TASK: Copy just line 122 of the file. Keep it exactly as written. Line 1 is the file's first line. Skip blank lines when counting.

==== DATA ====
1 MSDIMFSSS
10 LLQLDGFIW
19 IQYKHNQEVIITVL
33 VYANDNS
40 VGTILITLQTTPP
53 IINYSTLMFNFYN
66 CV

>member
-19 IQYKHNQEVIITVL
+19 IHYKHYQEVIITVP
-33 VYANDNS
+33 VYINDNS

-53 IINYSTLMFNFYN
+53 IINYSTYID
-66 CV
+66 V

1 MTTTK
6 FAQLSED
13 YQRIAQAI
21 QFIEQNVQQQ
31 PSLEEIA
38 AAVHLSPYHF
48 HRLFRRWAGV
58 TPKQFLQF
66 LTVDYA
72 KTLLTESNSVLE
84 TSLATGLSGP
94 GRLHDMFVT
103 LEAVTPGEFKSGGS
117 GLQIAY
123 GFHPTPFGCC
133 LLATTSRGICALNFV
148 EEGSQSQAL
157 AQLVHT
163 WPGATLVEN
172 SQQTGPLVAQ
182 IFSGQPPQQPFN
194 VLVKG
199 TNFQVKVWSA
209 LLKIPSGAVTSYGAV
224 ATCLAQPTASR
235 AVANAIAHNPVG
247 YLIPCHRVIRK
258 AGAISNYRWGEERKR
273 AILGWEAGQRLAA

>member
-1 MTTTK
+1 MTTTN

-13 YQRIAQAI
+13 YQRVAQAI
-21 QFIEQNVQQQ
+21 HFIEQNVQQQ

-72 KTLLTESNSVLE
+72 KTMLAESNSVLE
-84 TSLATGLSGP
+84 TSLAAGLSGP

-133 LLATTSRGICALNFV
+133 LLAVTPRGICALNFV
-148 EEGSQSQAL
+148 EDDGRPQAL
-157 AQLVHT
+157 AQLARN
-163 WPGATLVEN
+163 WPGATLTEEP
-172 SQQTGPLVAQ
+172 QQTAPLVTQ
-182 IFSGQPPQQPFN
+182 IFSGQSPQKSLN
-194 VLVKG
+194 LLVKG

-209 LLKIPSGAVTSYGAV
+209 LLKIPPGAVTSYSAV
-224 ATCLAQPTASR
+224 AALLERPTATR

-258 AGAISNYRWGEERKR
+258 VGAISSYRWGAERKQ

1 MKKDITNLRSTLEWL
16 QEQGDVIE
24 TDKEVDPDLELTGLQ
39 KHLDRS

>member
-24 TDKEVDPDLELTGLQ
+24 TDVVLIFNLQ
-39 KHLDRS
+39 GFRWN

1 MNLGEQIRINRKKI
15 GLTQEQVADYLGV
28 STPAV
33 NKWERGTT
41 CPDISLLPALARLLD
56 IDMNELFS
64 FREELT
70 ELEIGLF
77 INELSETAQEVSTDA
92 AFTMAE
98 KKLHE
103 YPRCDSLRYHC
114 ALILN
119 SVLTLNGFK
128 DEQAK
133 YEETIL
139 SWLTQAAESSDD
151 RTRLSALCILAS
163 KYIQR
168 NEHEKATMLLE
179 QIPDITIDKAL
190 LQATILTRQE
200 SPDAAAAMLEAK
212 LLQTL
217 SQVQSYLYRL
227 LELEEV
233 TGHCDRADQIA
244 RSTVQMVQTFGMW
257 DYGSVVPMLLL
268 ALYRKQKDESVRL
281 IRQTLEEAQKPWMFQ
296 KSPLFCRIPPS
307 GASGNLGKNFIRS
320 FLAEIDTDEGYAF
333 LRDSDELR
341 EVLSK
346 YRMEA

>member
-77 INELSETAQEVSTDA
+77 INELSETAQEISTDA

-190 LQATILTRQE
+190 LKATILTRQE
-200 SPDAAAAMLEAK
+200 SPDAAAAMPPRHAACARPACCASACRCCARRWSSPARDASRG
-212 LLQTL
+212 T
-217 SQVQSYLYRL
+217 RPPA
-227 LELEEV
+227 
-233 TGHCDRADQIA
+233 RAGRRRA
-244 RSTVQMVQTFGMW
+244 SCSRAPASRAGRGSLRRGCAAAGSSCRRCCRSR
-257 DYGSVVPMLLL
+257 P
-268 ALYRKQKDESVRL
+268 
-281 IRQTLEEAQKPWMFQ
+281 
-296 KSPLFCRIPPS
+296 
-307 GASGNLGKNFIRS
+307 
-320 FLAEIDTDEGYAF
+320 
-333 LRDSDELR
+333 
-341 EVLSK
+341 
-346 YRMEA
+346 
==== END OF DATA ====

346 YRMEA